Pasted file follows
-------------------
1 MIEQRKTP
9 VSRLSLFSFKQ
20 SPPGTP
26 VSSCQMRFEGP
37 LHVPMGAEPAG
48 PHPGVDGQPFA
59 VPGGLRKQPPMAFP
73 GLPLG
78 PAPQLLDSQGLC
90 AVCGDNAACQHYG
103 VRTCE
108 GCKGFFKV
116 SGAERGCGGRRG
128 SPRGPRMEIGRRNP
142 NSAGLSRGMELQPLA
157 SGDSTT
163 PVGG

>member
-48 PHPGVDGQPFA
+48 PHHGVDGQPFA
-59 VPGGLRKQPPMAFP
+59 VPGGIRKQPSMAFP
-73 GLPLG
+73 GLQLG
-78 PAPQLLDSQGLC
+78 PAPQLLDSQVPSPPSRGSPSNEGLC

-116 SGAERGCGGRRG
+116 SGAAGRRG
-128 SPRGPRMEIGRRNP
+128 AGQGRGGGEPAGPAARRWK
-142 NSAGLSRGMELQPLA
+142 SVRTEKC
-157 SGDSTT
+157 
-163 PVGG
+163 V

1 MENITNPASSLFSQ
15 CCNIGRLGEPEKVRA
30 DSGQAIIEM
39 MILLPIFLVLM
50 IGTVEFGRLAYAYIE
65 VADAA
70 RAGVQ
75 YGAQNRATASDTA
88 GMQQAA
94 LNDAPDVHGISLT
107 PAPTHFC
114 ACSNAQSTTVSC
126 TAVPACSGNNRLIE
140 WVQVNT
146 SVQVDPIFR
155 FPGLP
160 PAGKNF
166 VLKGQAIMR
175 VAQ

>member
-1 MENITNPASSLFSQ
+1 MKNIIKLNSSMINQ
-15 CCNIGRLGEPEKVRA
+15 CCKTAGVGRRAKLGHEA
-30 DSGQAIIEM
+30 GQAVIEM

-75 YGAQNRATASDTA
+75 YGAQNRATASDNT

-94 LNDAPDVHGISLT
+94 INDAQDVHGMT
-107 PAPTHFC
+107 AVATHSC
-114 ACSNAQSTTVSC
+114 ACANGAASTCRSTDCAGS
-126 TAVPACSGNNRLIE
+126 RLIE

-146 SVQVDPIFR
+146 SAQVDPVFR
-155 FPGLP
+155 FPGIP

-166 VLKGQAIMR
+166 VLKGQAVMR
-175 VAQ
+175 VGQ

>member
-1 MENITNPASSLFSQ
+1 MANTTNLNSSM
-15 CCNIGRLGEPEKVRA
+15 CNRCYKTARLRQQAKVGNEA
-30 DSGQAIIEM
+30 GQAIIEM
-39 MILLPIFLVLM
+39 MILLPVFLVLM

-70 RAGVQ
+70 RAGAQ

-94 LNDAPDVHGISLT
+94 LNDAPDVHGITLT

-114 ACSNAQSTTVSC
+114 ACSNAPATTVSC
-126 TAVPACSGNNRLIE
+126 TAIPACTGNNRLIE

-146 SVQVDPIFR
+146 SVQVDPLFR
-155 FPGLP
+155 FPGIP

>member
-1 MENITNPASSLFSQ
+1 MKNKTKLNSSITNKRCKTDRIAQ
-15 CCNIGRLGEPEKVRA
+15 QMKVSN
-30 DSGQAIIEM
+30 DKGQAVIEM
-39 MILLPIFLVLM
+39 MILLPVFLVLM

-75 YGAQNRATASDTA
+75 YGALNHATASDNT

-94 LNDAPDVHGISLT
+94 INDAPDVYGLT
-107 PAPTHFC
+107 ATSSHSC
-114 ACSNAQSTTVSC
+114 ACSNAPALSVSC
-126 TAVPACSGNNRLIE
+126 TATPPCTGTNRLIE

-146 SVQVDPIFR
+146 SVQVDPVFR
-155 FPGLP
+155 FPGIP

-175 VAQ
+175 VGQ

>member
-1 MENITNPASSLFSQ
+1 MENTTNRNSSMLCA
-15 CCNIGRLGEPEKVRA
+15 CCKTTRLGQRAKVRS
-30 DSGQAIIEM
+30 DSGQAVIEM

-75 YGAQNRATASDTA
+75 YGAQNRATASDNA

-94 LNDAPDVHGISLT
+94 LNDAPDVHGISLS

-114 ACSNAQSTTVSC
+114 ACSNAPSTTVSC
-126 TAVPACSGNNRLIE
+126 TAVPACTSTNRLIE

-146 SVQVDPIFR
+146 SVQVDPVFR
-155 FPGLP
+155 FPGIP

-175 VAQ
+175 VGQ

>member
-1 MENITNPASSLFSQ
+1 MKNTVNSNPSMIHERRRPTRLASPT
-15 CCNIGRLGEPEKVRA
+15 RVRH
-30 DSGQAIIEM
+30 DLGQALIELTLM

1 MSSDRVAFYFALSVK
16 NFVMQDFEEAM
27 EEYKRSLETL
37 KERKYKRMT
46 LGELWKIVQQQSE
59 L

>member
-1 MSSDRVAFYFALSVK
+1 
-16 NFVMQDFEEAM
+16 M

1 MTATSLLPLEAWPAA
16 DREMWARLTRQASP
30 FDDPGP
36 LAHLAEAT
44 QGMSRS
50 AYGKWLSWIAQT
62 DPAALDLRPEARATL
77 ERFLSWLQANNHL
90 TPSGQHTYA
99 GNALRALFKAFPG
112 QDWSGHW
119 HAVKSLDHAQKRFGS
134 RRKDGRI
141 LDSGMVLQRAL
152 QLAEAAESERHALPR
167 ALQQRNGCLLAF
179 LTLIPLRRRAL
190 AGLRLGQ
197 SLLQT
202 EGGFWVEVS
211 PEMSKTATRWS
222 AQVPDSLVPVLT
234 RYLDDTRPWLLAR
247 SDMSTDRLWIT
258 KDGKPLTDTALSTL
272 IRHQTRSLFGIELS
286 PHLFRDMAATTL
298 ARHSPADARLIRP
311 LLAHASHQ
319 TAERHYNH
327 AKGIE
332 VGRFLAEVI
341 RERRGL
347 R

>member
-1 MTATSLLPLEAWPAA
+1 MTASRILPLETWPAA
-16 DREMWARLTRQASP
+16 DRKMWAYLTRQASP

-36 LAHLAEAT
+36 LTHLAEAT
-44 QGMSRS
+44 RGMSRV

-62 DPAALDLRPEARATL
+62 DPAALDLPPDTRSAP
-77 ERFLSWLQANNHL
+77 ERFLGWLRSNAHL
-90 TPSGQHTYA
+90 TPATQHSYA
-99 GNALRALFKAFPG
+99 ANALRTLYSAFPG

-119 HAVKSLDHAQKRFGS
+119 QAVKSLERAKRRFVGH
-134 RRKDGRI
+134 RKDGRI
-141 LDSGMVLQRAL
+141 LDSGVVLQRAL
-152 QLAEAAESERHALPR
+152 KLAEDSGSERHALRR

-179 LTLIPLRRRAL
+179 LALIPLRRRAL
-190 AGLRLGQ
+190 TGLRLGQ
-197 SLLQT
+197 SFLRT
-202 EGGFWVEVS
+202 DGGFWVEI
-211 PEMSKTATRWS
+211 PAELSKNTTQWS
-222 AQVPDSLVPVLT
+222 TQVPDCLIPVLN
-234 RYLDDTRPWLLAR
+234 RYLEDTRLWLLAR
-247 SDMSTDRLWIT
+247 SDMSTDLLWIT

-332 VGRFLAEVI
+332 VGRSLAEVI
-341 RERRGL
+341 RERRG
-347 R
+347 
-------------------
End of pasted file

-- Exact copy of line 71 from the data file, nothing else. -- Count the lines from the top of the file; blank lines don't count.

-126 TAVPACSGNNRLIE